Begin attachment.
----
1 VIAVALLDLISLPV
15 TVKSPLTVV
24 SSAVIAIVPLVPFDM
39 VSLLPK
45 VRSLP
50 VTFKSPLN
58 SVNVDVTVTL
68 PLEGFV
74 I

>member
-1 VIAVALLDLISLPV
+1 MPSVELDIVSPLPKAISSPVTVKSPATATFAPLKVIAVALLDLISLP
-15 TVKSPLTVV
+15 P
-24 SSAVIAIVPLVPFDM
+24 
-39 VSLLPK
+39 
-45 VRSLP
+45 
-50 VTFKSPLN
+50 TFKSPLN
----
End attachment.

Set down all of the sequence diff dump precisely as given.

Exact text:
1 VIAVALLDLISLPV
15 TVKSPLTVV
24 SSAVIAIVPLVPFDM
39 VSLLPK
45 VRSLP
50 VTFKSPLN
58 SVNVDVTVTL
68 PLEGFV
74 I

>member
-1 VIAVALLDLISLPV
+1 MPSVELDIVSPLPKAISSPVTVKSPATATFAPLKVIAVALLDLISLP
-15 TVKSPLTVV
+15 P
-24 SSAVIAIVPLVPFDM
+24 
-39 VSLLPK
+39 
-45 VRSLP
+45 
-50 VTFKSPLN
+50 TFKSPLN